Hungarian architect George Reves (nee Revesz) (1910–2004) graduated from the Royal Joseph Technical University, Budapest. He worked in Paris for modernist Auguste Perret before returning to Budapest in 1934 to begin his own practice, designing a number of houses and apartment buildings. Following the German annexation of Austria, Reves fled Vienna, arriving in Australia in 1939.

Reves’s wartime experience in Sydney included designing for James Hardie. He registered as an architect in 1945, and his small-scale, largely residential practice drew on his extensive contacts in Sydney’s émigré community. Two of his houses, located in the eastern suburbs, were featured in Architecture in Australia, in 1955 and 1956. Many of his projects included the design of furniture; an example is the Schwartz House, Rose Bay (1957), whose furniture was manufactured by M Gerstl Cabinet Works. In the 1960s, Reves began designing and refurbishing factories, motels and hotels, including several interstate projects. He retired in 1980 at age 70.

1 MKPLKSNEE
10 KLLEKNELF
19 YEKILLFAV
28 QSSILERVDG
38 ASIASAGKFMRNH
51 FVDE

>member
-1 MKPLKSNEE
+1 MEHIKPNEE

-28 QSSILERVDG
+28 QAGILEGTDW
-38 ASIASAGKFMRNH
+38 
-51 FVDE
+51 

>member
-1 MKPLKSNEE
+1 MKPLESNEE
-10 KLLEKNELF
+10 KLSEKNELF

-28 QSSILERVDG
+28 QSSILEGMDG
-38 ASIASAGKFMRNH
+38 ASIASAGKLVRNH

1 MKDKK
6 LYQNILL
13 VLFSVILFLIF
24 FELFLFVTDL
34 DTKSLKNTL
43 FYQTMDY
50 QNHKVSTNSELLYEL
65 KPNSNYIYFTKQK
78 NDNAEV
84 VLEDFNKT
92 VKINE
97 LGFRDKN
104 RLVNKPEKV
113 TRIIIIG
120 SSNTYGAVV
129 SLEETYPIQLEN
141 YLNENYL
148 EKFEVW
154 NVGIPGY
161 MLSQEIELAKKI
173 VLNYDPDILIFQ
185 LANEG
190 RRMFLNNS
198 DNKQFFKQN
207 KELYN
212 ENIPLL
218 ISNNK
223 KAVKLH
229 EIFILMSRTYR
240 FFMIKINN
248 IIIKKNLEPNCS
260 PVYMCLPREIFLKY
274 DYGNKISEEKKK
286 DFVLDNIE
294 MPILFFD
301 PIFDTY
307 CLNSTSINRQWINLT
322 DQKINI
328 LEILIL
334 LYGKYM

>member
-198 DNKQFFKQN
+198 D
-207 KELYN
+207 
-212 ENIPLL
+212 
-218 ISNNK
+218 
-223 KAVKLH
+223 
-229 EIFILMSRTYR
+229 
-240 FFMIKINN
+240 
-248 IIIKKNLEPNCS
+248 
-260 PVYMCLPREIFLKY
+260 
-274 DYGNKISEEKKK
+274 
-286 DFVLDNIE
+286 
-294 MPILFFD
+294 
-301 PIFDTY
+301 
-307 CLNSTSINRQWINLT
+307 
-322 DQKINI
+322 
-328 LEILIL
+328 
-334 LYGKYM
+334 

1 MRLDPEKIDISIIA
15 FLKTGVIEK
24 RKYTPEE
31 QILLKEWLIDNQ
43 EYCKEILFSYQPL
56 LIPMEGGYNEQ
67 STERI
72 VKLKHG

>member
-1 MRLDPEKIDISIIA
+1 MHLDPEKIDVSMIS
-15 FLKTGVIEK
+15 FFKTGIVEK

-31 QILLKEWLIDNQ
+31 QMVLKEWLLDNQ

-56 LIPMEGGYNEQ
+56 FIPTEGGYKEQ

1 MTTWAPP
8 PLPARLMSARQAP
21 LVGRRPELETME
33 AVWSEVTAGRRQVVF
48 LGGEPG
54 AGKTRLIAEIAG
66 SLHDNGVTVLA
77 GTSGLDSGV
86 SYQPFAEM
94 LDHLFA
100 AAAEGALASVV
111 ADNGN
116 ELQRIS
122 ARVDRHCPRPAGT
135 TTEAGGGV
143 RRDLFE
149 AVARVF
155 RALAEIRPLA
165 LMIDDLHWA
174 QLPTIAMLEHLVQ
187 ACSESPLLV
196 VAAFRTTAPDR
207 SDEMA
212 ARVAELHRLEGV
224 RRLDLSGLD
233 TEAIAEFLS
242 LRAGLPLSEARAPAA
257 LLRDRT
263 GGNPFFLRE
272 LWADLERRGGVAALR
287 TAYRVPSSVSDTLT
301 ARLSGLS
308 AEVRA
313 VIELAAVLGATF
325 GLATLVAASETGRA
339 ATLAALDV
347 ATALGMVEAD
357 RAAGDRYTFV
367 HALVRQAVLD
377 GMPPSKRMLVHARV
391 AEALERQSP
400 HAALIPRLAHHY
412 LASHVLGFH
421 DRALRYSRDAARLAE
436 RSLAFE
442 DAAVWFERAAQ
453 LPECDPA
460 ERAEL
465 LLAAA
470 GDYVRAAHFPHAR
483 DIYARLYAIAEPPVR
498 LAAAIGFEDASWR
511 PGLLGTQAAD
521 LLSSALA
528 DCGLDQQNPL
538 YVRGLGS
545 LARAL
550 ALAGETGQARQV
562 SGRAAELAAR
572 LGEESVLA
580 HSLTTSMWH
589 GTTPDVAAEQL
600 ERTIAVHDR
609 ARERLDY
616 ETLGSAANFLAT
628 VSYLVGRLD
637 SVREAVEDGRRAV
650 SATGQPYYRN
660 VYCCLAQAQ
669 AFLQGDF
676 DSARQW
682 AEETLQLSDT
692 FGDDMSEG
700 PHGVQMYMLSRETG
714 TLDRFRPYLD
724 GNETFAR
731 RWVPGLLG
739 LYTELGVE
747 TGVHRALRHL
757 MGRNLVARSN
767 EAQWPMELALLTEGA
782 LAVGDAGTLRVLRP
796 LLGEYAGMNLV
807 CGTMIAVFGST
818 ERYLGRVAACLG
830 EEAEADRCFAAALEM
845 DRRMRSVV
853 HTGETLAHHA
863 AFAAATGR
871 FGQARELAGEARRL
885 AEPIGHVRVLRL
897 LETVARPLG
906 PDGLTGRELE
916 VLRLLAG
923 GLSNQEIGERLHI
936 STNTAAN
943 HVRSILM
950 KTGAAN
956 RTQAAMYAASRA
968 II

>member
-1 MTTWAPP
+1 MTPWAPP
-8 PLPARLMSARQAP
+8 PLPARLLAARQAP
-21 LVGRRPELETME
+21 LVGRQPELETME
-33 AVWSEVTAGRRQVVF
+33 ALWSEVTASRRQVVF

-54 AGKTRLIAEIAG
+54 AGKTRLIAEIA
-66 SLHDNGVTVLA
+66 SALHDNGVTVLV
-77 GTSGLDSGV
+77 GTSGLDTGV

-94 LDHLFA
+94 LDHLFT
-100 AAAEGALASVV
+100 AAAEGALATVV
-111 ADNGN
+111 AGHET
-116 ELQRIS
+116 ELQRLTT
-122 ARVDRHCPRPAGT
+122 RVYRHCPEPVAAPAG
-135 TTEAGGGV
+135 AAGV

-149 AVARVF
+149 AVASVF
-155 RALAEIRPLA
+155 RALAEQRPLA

Posted by:Rebecca Hawcroft

Researcher of architecture and design history, Rebecca curated the 2017 Museum of Sydney exhibition The Moderns: European designers in Sydney and edited the book The Other Moderns (New South Press, 2017)

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